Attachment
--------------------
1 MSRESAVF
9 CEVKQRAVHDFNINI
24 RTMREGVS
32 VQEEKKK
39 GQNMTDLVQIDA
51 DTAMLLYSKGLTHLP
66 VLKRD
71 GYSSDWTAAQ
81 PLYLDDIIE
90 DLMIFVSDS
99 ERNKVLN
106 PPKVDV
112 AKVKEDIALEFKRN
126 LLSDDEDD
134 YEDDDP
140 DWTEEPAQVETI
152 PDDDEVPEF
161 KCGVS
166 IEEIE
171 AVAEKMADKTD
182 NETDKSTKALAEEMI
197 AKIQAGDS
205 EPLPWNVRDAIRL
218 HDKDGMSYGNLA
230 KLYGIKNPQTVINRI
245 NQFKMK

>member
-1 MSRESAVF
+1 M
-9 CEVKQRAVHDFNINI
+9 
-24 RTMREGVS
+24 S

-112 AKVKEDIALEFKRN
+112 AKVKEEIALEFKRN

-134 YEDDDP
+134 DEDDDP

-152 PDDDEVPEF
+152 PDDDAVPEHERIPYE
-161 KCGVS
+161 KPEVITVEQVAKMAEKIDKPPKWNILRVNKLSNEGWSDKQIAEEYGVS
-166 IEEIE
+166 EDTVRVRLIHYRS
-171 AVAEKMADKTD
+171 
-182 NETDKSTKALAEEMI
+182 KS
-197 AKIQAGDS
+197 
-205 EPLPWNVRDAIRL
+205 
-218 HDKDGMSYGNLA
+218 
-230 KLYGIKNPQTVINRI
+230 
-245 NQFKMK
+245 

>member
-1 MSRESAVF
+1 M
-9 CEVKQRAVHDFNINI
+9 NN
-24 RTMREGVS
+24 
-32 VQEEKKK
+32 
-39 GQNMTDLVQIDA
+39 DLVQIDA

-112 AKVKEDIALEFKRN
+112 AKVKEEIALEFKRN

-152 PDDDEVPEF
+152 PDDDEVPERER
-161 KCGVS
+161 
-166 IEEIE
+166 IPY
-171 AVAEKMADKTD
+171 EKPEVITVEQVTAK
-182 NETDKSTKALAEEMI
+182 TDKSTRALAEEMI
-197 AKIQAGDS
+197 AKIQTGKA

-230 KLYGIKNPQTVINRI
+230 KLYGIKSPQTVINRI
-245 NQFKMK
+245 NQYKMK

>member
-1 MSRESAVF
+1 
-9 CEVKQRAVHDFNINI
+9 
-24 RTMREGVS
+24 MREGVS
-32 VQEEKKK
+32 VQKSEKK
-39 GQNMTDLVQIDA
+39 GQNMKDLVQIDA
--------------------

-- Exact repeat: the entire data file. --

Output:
1 MSRESAVF
9 CEVKQRAVHDFNINI
24 RTMREGVS
32 VQEEKKK
39 GQNMTDLVQIDA
51 DTAMLLYSKGLTHLP
66 VLKRD
71 GYSSDWTAAQ
81 PLYLDDIIE
90 DLMIFVSDS
99 ERNKVLN
106 PPKVDV
112 AKVKEDIALEFKRN
126 LLSDDEDD
134 YEDDDP
140 DWTEEPAQVETI
152 PDDDEVPEF
161 KCGVS
166 IEEIE
171 AVAEKMADKTD
182 NETDKSTKALAEEMI
197 AKIQAGDS
205 EPLPWNVRDAIRL
218 HDKDGMSYGNLA
230 KLYGIKNPQTVINRI
245 NQFKMK

>member
-1 MSRESAVF
+1 M
-9 CEVKQRAVHDFNINI
+9 
-24 RTMREGVS
+24 S

-112 AKVKEDIALEFKRN
+112 AKVKEEIALEFKRN

-134 YEDDDP
+134 DEDDDP

-152 PDDDEVPEF
+152 PDDDAVPEHERIPYE
-161 KCGVS
+161 KPEVITVEQVAKMAEKIDKPPKWNILRVNKLSNEGWSDKQIAEEYGVS
-166 IEEIE
+166 EDTVRVRLIHYRS
-171 AVAEKMADKTD
+171 
-182 NETDKSTKALAEEMI
+182 KS
-197 AKIQAGDS
+197 
-205 EPLPWNVRDAIRL
+205 
-218 HDKDGMSYGNLA
+218 
-230 KLYGIKNPQTVINRI
+230 
-245 NQFKMK
+245 

>member
-1 MSRESAVF
+1 M
-9 CEVKQRAVHDFNINI
+9 NN
-24 RTMREGVS
+24 
-32 VQEEKKK
+32 
-39 GQNMTDLVQIDA
+39 DLVQIDA

-112 AKVKEDIALEFKRN
+112 AKVKEEIALEFKRN

-152 PDDDEVPEF
+152 PDDDEVPERER
-161 KCGVS
+161 
-166 IEEIE
+166 IPY
-171 AVAEKMADKTD
+171 EKPEVITVEQVTAK
-182 NETDKSTKALAEEMI
+182 TDKSTRALAEEMI
-197 AKIQAGDS
+197 AKIQTGKA

-230 KLYGIKNPQTVINRI
+230 KLYGIKSPQTVINRI
-245 NQFKMK
+245 NQYKMK

>member
-1 MSRESAVF
+1 
-9 CEVKQRAVHDFNINI
+9 
-24 RTMREGVS
+24 MREGVS
-32 VQEEKKK
+32 VQKSEKK
-39 GQNMTDLVQIDA
+39 GQNMKDLVQIDA